AMSTERDAM — Family, friends and colleagues have paid their final respects to the murdered Theo van Gogh in a dignified ceremony attended by 500 invited guests at a crematorium in Amsterdam.
Several hundred fans also gathered on Tuesday to bid farewell to the popular filmmaker, television presenter and columnist. Van Gogh was shot and stabbed in Amsterdam on 2 November. His throat had also been slashed.
Van Gogh’s mother Anneke had the first word at the 5pm ceremony, saying that “the barbarian has robbed us of one of the dearest things that we had”. She also criticised columnists for writing that Van Gogh had gone too far in his outspoken statements and who had also declared that “we may not hate”.
But Anneke van Gogh said her family had reacted positively to a much criticised speech by Immigration Minister Rita Verdonk at a spontaneous commemoration of Van Gogh at Dam Square on the night of his murder.
Verdonk had said Van Gogh often expressed his arguments in rude and course terms, but freedom of expression was the cornerstone of Dutch society and everyone had to decide “which side they were on”. She also said several Muslim and minority groups had chosen to condemn the killing publicly.
Together with anti-Islamic MP Ayaan Hirsi Ali, Van Gogh made a 10-minute film “Submission” several months before his murder. The film’s strong condemnation of the alleged physical abuse of women by Muslim men is seen as a strong motivating factor in Van Gogh’s murder.
A 26-year-old Dutch-Moroccan man with alleged links to Islamic extremists, Mohammed B., has been arrested for the murder, but Van Gogh’s mother said on Tuesday that “dear Ayaan” did not have to feel guilty.
“You must also help ensure that Theo is not forgotten. Liberty is not for frightened people,” she said in referring to Hirsi Ali.
Van Gogh’s two sisters spoke about their memories of their brother. In two remarkable speeches, both women spoke with warmth and humour.
“I remember one Christmas when he bought the biggest Christmas tree in Amsterdam. It was so big, it did not fit in our lounge,” Josine said, adding that if Van Gogh had something to celebrate, he celebrated it with vigour.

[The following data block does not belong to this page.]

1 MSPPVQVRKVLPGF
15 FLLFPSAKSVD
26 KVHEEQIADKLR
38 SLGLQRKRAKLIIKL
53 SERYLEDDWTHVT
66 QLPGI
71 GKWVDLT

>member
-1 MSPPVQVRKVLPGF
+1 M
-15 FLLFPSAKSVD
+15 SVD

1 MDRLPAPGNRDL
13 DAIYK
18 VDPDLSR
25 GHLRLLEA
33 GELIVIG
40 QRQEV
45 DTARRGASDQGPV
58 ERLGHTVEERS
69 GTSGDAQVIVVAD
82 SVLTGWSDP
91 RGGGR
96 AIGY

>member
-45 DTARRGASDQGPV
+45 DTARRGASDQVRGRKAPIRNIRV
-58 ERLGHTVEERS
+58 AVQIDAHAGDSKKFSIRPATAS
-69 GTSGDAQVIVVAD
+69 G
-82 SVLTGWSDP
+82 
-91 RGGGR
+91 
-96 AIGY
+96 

In another anecdote, Josine also said Van Gogh was vain: “If we said to him that he would become bald, he leapt up and walked to the mirror. He said then always: ‘According to my hairdresser that is not so’. But he always looked worried.”
Dutch politician Bram Peper and Maarten van Rossum also spoke at the ceremony, with Van Rossum describing Van Gogh as a hospitable, generous and interested man.
Van Rossum recalled an anecdote of his time with Van Gogh. Sacked by local broadcaster AT5 while working on a programme, Van Rossum said both he and Van Gogh went and celebrated with a dinner in the Amstel Hotel where vast quantities of red wine were consumed.
The final speaker was Van Gogh’s father, Johan , who was clearly emotional and recalled the death of his brother who was killed in World War II while fighting the Germans. “He also fought for free speech,” Johan van Gogh said.
The 45-minute ceremony was rounded off by the song “A Perfect Day” by Lou Reed. Guests — including celebrities Katja Schuurman and Paul de Leeuw plus Liberal VVD leader Jozias van Aartsen and Amsterdam Mayor Job Cohen — were given a chance to walk past the coffin one last time.
At the end of the ceremony and at the request of Van Gogh, the gathered guests drank a glass of full-bodied red wine.